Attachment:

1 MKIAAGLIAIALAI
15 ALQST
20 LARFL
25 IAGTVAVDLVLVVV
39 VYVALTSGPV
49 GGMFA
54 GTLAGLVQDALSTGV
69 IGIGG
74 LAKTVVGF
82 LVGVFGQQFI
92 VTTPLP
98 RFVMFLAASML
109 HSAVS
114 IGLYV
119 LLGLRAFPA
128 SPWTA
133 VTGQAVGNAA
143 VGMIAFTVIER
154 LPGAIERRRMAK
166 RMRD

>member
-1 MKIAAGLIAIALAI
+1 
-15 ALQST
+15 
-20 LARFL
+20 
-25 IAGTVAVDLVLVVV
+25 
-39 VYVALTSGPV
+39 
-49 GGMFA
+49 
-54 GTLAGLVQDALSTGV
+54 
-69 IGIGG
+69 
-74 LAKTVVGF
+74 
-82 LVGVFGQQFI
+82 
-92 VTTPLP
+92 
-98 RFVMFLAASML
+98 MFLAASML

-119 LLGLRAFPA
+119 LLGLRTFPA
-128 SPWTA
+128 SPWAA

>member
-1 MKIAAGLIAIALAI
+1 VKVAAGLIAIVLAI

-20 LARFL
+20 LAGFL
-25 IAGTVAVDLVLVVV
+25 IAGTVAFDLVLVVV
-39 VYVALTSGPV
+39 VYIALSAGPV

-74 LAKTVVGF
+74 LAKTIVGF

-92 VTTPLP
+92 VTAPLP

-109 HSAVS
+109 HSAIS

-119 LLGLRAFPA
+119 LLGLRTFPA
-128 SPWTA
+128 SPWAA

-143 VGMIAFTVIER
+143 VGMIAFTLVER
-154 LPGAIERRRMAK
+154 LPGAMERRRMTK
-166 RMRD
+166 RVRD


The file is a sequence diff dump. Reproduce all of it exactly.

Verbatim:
1 MKIAAGLIAIALAI
15 ALQST
20 LARFL
25 IAGTVAVDLVLVVV
39 VYVALTSGPV
49 GGMFA
54 GTLAGLVQDALSTGV
69 IGIGG
74 LAKTVVGF
82 LVGVFGQQFI
92 VTTPLP
98 RFVMFLAASML
109 HSAVS
114 IGLYV
119 LLGLRAFPA
128 SPWTA
133 VTGQAVGNAA
143 VGMIAFTVIER
154 LPGAIERRRMAK
166 RMRD

>member
-1 MKIAAGLIAIALAI
+1 
-15 ALQST
+15 
-20 LARFL
+20 
-25 IAGTVAVDLVLVVV
+25 
-39 VYVALTSGPV
+39 
-49 GGMFA
+49 
-54 GTLAGLVQDALSTGV
+54 
-69 IGIGG
+69 
-74 LAKTVVGF
+74 
-82 LVGVFGQQFI
+82 
-92 VTTPLP
+92 
-98 RFVMFLAASML
+98 MFLAASML

-119 LLGLRAFPA
+119 LLGLRTFPA
-128 SPWTA
+128 SPWAA

>member
-1 MKIAAGLIAIALAI
+1 VKVAAGLIAIVLAI

-20 LARFL
+20 LAGFL
-25 IAGTVAVDLVLVVV
+25 IAGTVAFDLVLVVV
-39 VYVALTSGPV
+39 VYIALSAGPV

-74 LAKTVVGF
+74 LAKTIVGF

-92 VTTPLP
+92 VTAPLP

-109 HSAVS
+109 HSAIS

-119 LLGLRAFPA
+119 LLGLRTFPA
-128 SPWTA
+128 SPWAA

-143 VGMIAFTVIER
+143 VGMIAFTLVER
-154 LPGAIERRRMAK
+154 LPGAMERRRMTK
-166 RMRD
+166 RVRD